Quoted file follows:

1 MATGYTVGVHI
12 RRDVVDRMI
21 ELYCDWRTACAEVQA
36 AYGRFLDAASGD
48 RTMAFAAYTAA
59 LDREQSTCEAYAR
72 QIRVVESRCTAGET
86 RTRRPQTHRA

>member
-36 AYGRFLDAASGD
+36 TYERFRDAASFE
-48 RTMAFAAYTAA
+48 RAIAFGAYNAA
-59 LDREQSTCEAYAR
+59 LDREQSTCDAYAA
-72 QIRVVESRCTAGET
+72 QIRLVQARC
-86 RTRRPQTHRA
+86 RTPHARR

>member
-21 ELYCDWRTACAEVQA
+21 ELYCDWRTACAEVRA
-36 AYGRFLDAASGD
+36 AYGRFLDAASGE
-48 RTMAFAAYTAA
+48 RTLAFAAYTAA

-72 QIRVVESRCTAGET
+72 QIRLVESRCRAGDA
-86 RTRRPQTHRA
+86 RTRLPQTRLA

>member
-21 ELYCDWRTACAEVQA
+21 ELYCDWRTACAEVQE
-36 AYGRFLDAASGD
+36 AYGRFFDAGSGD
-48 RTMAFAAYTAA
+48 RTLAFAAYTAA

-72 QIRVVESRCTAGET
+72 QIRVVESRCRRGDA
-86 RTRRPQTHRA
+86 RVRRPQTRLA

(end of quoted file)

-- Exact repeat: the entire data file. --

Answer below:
1 MATGYTVGVHI
12 RRDVVDRMI
21 ELYCDWRTACAEVQA
36 AYGRFLDAASGD
48 RTMAFAAYTAA
59 LDREQSTCEAYAR
72 QIRVVESRCTAGET
86 RTRRPQTHRA

>member
-36 AYGRFLDAASGD
+36 TYERFRDAASFE
-48 RTMAFAAYTAA
+48 RAIAFGAYNAA
-59 LDREQSTCEAYAR
+59 LDREQSTCDAYAA
-72 QIRVVESRCTAGET
+72 QIRLVQARC
-86 RTRRPQTHRA
+86 RTPHARR

>member
-21 ELYCDWRTACAEVQA
+21 ELYCDWRTACAEVRA
-36 AYGRFLDAASGD
+36 AYGRFLDAASGE
-48 RTMAFAAYTAA
+48 RTLAFAAYTAA

-72 QIRVVESRCTAGET
+72 QIRLVESRCRAGDA
-86 RTRRPQTHRA
+86 RTRLPQTRLA

>member
-21 ELYCDWRTACAEVQA
+21 ELYCDWRTACAEVQE
-36 AYGRFLDAASGD
+36 AYGRFFDAGSGD
-48 RTMAFAAYTAA
+48 RTLAFAAYTAA

-72 QIRVVESRCTAGET
+72 QIRVVESRCRRGDA
-86 RTRRPQTHRA
+86 RVRRPQTRLA